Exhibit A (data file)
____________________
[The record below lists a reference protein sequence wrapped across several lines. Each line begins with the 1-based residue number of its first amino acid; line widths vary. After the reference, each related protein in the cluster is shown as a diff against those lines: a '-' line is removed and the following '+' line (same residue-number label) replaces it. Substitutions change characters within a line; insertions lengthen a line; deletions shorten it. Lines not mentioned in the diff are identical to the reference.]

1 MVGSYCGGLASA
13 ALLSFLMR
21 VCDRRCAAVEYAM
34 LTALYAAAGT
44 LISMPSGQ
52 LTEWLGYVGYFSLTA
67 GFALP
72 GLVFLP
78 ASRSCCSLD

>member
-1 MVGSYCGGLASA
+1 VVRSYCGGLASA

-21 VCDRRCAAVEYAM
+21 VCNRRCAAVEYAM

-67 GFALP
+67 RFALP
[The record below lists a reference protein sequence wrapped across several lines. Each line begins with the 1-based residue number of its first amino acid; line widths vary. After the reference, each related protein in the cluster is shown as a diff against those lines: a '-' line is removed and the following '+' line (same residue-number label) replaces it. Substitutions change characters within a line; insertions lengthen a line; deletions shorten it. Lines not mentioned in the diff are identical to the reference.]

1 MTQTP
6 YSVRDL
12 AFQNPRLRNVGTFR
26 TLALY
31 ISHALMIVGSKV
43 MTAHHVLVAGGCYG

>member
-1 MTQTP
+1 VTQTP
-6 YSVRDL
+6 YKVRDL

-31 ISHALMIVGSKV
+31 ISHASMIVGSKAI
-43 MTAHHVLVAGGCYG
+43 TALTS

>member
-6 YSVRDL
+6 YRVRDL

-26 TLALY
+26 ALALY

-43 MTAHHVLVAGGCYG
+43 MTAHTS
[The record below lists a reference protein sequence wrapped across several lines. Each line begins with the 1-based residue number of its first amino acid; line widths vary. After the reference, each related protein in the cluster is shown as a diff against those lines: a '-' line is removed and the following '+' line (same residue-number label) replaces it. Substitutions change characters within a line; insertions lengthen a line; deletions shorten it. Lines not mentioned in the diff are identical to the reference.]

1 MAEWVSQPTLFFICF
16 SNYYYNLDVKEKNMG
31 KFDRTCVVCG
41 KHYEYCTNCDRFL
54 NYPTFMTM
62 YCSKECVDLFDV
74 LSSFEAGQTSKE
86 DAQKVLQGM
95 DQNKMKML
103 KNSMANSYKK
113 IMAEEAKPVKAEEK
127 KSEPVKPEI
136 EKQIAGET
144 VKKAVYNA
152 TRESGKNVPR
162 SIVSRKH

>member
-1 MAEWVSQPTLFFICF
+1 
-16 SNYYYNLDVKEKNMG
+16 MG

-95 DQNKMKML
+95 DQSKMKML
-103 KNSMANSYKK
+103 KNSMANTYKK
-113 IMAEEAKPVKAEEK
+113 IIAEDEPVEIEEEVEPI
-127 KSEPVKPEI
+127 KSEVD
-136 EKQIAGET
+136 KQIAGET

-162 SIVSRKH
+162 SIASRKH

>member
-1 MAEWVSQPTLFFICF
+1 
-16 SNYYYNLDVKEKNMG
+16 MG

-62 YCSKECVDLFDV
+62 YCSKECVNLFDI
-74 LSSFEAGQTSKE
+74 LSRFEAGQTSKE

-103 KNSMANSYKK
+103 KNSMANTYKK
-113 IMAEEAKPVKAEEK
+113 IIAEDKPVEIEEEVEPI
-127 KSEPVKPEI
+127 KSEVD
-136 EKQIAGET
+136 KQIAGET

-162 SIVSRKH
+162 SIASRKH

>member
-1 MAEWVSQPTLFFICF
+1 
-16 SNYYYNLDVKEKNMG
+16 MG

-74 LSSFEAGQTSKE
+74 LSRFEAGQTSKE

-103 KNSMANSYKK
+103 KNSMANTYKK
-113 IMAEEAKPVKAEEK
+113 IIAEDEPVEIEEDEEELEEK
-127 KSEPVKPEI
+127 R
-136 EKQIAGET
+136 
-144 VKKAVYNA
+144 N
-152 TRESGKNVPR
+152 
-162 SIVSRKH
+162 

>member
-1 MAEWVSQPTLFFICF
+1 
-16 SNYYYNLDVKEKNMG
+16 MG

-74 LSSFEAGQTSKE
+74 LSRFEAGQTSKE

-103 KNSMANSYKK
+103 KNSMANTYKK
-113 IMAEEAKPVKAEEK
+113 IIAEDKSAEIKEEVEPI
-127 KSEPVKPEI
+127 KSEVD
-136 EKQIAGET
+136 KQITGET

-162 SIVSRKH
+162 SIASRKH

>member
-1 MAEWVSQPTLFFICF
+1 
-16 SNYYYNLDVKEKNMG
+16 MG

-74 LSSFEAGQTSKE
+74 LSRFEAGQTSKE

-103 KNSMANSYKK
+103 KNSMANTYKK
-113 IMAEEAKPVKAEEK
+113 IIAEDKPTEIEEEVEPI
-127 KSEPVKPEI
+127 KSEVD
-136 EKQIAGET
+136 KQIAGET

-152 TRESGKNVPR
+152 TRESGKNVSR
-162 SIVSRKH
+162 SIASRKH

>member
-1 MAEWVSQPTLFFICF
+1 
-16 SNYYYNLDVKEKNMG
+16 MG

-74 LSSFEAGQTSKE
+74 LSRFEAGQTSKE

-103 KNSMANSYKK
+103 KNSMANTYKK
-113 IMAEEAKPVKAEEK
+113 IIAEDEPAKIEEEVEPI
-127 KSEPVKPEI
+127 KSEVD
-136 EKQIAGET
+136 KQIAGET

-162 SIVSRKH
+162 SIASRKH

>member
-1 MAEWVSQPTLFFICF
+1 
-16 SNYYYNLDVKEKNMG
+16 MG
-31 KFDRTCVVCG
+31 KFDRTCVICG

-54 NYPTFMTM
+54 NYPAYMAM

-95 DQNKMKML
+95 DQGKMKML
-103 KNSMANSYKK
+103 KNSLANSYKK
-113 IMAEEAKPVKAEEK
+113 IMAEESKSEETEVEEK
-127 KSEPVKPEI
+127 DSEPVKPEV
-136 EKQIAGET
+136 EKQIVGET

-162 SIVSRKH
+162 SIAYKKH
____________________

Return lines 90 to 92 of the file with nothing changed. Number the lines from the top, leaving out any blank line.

-136 EKQIAGET
+136 KQIAGET

-162 SIVSRKH